Effects Of The Civil Rights Movement

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The transition from liberal to conservative ideas was caused by the Civil Rights Movement, American involvement in Vietnam, and the mistrust of the government. The general population was ready to move past the civil rights movement in which the democrats in office were so invested. The Vietnam War was deepened solely by democratic presidents. The corruption within the Democratic Party pushed them out of office. Though each factor allowed for the transition, the end of the democratic rule started with the Civil Rights Movement.
The Civil Rights Movement began with the most important court decision of the 20th century. Brown vs. The Topeka Board of Education stated that all public schools had to integrate. Following this decision, African-Americans began protesting how they were treated within the United States. Nonviolent protests orchestrated by Dr. Martin Luther King, Jr. were the core of the Civil Rights Movement. President John F. Kennedy, the president at the time, came to publically support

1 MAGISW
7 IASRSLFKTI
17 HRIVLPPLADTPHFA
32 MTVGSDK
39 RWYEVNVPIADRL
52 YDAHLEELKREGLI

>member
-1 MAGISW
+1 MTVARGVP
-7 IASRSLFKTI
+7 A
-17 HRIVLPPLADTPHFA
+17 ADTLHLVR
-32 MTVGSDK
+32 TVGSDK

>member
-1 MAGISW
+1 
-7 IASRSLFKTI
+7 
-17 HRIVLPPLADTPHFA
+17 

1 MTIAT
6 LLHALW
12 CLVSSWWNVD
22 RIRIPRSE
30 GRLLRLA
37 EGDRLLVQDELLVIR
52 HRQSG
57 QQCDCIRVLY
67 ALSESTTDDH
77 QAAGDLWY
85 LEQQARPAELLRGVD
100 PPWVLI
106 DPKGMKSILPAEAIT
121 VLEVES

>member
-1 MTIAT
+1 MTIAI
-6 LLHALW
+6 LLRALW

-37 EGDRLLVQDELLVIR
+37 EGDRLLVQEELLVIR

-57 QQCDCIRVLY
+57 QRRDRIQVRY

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The majority of the population agreed that getting involved with Vietnam was a mistake. Many believed that the war in Vietnam was not America’s battle to fight. This general disagreement caused groups like Students for a Democratic Society to be created, and lead to multiple protests throughout the country, and even riots. Similar to the civil rights movement, peaceful protests would turn violent not because of the protesters, but because of the police. At Kent State University, a few innocent bystanders were shot and killed, all because of a simple protest over the Vietnam War (“Vietnam War Protests”). People were no longer happy with the Democrats that led them into a costly, unnecessary war, and this ultimately pushed them out of office. These violent protests and the Vietnam War in general provided for a large mistrust in the

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